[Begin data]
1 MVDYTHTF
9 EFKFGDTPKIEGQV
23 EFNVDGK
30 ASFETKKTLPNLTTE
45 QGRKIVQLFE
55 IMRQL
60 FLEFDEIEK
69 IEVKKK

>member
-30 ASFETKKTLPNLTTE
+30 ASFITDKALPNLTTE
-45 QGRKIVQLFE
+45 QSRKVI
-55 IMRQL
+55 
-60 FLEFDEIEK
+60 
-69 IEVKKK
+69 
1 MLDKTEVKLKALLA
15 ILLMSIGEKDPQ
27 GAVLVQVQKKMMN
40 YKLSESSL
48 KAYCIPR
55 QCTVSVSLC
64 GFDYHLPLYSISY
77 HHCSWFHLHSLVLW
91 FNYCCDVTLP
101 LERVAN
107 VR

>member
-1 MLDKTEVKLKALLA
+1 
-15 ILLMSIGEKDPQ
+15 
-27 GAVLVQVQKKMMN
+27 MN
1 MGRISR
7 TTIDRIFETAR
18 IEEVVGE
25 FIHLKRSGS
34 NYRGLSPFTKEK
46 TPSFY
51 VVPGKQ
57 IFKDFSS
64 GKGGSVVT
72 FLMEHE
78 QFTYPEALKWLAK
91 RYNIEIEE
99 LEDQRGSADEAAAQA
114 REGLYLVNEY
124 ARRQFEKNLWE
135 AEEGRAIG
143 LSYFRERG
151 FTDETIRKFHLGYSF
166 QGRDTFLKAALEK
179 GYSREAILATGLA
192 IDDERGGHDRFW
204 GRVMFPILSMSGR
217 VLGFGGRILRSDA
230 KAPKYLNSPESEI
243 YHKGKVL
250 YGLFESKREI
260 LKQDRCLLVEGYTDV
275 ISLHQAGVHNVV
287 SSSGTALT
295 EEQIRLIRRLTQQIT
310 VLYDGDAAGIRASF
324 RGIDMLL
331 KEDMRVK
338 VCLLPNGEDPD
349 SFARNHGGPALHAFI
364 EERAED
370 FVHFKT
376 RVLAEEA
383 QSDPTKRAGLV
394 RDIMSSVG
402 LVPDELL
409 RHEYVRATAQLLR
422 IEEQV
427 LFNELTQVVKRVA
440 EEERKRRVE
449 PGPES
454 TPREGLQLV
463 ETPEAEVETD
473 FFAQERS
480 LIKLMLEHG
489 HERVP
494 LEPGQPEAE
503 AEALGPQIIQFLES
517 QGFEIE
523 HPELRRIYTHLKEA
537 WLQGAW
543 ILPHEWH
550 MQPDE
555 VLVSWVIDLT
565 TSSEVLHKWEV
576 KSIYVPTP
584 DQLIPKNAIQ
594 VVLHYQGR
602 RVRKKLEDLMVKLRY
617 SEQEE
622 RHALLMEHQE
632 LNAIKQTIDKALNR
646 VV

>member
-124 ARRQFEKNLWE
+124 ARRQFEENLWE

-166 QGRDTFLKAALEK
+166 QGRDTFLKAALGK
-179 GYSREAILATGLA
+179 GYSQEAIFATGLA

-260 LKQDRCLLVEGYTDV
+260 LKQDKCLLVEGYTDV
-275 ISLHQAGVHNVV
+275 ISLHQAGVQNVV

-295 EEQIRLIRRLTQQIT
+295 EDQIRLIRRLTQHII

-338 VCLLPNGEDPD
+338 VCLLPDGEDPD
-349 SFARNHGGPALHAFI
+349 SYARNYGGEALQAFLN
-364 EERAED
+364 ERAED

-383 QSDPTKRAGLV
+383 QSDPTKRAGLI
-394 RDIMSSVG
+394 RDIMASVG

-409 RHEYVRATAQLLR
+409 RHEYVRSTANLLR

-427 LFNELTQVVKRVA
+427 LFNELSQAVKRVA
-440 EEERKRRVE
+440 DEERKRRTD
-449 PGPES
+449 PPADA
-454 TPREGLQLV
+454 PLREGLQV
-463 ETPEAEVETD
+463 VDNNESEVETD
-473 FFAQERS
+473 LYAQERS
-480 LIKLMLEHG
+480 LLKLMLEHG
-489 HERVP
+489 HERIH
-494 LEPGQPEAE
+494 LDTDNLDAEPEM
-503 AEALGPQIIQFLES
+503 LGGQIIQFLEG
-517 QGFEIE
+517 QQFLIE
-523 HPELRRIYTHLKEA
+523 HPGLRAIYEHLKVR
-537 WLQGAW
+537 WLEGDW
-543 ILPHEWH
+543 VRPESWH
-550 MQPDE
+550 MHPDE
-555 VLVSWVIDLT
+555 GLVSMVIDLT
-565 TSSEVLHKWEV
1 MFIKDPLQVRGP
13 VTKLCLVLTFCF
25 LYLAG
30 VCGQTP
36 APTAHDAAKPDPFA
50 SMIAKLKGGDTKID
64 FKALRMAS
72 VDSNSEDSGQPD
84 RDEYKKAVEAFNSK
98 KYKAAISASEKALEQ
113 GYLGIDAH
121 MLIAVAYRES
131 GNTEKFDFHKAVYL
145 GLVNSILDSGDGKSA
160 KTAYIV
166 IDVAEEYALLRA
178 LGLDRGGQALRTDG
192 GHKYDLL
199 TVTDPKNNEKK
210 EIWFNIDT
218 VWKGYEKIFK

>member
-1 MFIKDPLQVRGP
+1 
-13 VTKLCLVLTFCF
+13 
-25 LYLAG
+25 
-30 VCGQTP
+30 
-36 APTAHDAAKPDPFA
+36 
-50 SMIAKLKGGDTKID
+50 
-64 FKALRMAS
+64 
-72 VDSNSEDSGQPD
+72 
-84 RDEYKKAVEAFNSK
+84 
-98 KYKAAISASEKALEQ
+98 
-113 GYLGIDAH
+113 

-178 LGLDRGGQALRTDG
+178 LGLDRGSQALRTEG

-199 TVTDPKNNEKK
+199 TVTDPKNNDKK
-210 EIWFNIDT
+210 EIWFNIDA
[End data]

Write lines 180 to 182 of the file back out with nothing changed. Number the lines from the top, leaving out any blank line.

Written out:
178 LGLDRGGQALRTDG
192 GHKYDLL
199 TVTDPKNNEKK